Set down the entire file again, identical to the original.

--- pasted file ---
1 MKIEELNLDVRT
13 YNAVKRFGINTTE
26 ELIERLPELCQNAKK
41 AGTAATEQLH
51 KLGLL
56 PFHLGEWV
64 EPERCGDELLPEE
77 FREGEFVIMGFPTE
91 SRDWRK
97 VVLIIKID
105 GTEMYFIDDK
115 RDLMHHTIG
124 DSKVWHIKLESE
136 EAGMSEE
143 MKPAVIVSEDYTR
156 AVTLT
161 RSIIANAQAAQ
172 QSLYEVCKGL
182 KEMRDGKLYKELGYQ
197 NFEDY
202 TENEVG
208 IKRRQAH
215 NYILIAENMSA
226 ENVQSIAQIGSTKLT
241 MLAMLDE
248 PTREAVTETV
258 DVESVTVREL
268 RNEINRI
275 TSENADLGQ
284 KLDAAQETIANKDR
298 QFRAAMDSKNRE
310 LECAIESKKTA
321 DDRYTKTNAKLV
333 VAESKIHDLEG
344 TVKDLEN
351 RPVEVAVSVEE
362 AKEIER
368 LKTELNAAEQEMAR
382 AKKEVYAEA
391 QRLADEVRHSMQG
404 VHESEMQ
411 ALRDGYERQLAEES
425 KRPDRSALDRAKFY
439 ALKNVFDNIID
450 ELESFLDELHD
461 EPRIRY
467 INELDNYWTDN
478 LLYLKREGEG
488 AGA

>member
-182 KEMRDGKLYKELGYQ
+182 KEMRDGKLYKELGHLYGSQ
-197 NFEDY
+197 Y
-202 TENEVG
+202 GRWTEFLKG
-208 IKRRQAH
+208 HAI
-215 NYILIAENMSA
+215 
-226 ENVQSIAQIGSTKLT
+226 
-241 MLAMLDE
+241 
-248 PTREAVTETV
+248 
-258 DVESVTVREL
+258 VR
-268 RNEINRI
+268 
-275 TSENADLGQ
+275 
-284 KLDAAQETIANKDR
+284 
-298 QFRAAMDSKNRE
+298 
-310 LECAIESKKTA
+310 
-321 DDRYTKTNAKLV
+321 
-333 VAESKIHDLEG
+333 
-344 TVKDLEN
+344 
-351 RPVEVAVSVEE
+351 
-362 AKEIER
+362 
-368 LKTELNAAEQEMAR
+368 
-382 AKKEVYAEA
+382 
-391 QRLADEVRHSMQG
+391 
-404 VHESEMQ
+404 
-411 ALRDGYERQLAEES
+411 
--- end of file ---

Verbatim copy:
1 MKIEELNLDVRT
13 YNAVKRFGINTTE
26 ELIERLPELCQNAKK
41 AGTAATEQLH
51 KLGLL
56 PFHLGEWV
64 EPERCGDELLPEE
77 FREGEFVIMGFPTE
91 SRDWRK
97 VVLIIKID
105 GTEMYFIDDK
115 RDLMHHTIG
124 DSKVWHIKLESE
136 EAGMSEE
143 MKPAVIVSEDYTR
156 AVTLT
161 RSIIANAQAAQ
172 QSLYEVCKGL
182 KEMRDGKLYKELGYQ
197 NFEDY
202 TENEVG
208 IKRRQAH
215 NYILIAENMSA
226 ENVQSIAQIGSTKLT
241 MLAMLDE
248 PTREAVTETV
258 DVESVTVREL
268 RNEINRI
275 TSENADLGQ
284 KLDAAQETIANKDR
298 QFRAAMDSKNRE
310 LECAIESKKTA
321 DDRYTKTNAKLV
333 VAESKIHDLEG
344 TVKDLEN
351 RPVEVAVSVEE
362 AKEIER
368 LKTELNAAEQEMAR
382 AKKEVYAEA
391 QRLADEVRHSMQG
404 VHESEMQ
411 ALRDGYERQLAEES
425 KRPDRSALDRAKFY
439 ALKNVFDNIID
450 ELESFLDELHD
461 EPRIRY
467 INELDNYWTDN
478 LLYLKREGEG
488 AGA

>member
-182 KEMRDGKLYKELGYQ
+182 KEMRDGKLYKELGHLYGSQ
-197 NFEDY
+197 Y
-202 TENEVG
+202 GRWTEFLKG
-208 IKRRQAH
+208 HAI
-215 NYILIAENMSA
+215 
-226 ENVQSIAQIGSTKLT
+226 
-241 MLAMLDE
+241 
-248 PTREAVTETV
+248 
-258 DVESVTVREL
+258 VR
-268 RNEINRI
+268 
-275 TSENADLGQ
+275 
-284 KLDAAQETIANKDR
+284 
-298 QFRAAMDSKNRE
+298 
-310 LECAIESKKTA
+310 
-321 DDRYTKTNAKLV
+321 
-333 VAESKIHDLEG
+333 
-344 TVKDLEN
+344 
-351 RPVEVAVSVEE
+351 
-362 AKEIER
+362 
-368 LKTELNAAEQEMAR
+368 
-382 AKKEVYAEA
+382 
-391 QRLADEVRHSMQG
+391 
-404 VHESEMQ
+404 
-411 ALRDGYERQLAEES
+411 